OAPRTEY
Source: Stocksnap

72 Million New Homes Will Run On Solar Power By 2030

By

May. 31 2019, Updated 12:14 p.m. ET

As climate change continues to challenge the way we live and forces us to think about how our lifestyles impact the planet, more people are turning to renewable energy. A new report released from analysts at Bloomberg New Energy Finance looks at the importance of decentralized energy grids in a growing, modern world. It estimates 72 million new homes will be solar-powered by 2030 as access to cheap, sustainable sources of energy continues to expand . 

Article continues below advertisement

This is something that's not only great for those seeking to transition their current traditional energy sources, but for those in developing or rural communities with limited or zero access to electricity.

The release of the report coincides with UN delegates meeting this week in New York to look at the progress made towards the UN's sustainable development goals. It highlights 2018's focus on ensuring access to affordable and reliable energy, safe and resilient cities, and water. 

Article continues below advertisement

The report argues that, "decentralized systems, including those powered by renewables, could and should close the gap in an environmentally sustainable way. In fact, they estimate that the total industry investment required to achieve this is approximately $372 billion dollars less than recent assessments by the the International Energy Agency."

The BNEF group’s head researcher, Itamar Orlandi, writes that the IEA “appears to assume costs well above those we already see in the market.”

Article continues below advertisement
Itamar blog July  x
Source: Bloomberg NEF

The director of the UN’s Industrial Development Organization, Li Yong, called on nations to “move towards decentralized energy systems which entail decentralized energy generation and storage, as well as community involvement.”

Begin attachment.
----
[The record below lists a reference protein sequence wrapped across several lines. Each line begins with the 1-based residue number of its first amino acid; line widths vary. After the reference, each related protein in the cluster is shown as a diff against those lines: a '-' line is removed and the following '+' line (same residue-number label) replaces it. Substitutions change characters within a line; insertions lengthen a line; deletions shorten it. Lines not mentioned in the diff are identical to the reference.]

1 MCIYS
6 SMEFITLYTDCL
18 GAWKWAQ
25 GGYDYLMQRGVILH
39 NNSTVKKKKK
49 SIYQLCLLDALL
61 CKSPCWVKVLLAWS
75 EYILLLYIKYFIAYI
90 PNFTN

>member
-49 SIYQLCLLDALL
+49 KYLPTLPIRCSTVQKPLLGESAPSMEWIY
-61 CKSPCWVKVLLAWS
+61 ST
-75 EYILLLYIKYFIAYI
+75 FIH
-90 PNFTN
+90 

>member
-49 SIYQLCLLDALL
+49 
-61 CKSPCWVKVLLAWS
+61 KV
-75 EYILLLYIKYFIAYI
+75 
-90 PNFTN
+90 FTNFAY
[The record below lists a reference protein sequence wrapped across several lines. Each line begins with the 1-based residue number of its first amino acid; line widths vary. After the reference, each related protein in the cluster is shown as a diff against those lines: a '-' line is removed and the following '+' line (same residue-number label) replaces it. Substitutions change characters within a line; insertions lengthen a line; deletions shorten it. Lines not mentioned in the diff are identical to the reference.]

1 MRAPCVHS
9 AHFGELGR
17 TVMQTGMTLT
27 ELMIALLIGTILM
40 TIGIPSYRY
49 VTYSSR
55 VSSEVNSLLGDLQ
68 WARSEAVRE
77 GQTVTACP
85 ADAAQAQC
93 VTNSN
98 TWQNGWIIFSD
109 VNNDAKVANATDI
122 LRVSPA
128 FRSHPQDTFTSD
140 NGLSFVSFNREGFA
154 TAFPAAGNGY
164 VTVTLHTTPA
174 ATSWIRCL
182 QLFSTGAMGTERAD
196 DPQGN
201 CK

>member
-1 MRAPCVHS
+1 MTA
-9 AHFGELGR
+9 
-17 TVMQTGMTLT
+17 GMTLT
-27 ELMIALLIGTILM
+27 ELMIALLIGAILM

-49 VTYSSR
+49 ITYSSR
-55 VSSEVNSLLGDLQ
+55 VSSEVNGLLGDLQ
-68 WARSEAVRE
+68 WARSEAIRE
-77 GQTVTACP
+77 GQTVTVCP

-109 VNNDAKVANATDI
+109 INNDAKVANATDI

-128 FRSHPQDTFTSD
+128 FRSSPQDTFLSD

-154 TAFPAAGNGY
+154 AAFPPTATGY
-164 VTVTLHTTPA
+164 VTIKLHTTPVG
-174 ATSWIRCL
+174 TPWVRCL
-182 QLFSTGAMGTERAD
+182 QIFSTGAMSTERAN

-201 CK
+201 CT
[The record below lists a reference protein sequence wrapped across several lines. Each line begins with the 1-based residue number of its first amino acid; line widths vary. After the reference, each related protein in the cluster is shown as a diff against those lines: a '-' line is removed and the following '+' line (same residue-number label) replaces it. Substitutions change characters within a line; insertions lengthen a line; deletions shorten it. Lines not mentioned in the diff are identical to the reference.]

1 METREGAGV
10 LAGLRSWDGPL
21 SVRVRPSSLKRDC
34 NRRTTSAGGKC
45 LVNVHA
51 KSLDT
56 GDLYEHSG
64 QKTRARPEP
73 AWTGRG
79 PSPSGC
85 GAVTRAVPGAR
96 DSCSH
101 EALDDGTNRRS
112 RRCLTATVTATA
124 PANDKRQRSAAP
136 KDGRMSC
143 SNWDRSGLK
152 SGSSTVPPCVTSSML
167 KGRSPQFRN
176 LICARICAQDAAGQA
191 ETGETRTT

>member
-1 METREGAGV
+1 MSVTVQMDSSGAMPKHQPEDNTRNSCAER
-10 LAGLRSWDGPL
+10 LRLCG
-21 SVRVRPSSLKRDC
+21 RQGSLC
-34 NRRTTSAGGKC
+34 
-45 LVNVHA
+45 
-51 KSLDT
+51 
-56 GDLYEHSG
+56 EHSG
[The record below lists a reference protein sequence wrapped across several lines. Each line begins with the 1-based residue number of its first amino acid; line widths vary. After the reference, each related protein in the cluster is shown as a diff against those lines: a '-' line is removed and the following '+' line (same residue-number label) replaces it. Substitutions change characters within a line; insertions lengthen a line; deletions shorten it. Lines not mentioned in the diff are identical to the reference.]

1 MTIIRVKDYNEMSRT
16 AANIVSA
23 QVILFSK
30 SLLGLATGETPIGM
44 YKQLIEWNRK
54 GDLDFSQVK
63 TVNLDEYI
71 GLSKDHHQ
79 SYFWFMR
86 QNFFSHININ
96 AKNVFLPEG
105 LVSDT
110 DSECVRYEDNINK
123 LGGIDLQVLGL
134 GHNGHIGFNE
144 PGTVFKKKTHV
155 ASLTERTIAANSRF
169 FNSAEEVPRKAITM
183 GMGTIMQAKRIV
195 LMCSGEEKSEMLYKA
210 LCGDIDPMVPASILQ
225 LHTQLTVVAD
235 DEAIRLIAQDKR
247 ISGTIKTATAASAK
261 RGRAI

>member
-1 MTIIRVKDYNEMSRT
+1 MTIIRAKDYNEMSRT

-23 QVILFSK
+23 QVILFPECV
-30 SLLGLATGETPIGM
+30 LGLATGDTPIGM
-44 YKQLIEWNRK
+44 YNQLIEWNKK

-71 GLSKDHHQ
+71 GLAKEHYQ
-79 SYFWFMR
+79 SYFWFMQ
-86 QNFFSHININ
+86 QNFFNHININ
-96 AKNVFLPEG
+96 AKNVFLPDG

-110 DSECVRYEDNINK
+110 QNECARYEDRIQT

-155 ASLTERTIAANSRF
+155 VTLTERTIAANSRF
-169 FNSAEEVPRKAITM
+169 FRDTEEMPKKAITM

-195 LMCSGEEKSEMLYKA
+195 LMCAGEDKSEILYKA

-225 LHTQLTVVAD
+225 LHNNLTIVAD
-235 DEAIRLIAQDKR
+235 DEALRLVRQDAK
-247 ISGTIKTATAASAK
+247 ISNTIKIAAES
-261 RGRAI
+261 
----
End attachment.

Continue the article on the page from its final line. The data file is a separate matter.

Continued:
Article continues below advertisement

He says to get us there we should be “funding options to enable investment for low-carbon infrastructure and the deployment of leap-frogging technologies.” In the end, he stressed the importance of the commitment to a “leave no one behind” energy policy for 2030.

Although electricity has been around for 136 years and has become a utility many of us take it for granted, roughly 16 percent of the world's population — 1.2 billion people — still have little or no electricity at all. The analysis states that if things stay at the same pace and decentralized energy grids aren't expanded, some 700 million people will still not have power by 2030. 

Article continues below advertisement

When communities have access to reliable, modern energy sources there are numerous socio-economic benefits. Not only does it provide people with better healthcare and light at night for children to do their studies, but it gives local businesses the opportunity to have longer hours and serve more people. By giving people access to electricity, they're not only empowering individuals and families, but communities at large. 

"From the mid-2020s onwards, decentralized technologies will be able to bring electricity for the first time to more people than the grid, through a combination of cheaper components, established supply chains, consumer uptake of solar home systems, and fewer remaining locations where competing grid extensions remain economic," Orlandi writes.

“Of the 238 million new households to get electricity between now and 2030,” he continues, “72 million will use solar home systems and 34 million will benefit from microgrids.” 

Advertisement
More from Green Matters

More From Green Matters

    • CONNECT with Green Matters
    • Link to Facebook
    • Link to Twitter
    • Link to Instagram
    • Link to Email Subscribe
    Green Matters Logo
    Do Not Sell My Personal Information

    © Copyright 2021 Green Matters. Green Matters is a registered trademark. All Rights Reserved. People may receive compensation for some links to products and services on this website. Offers may be subject to change without notice.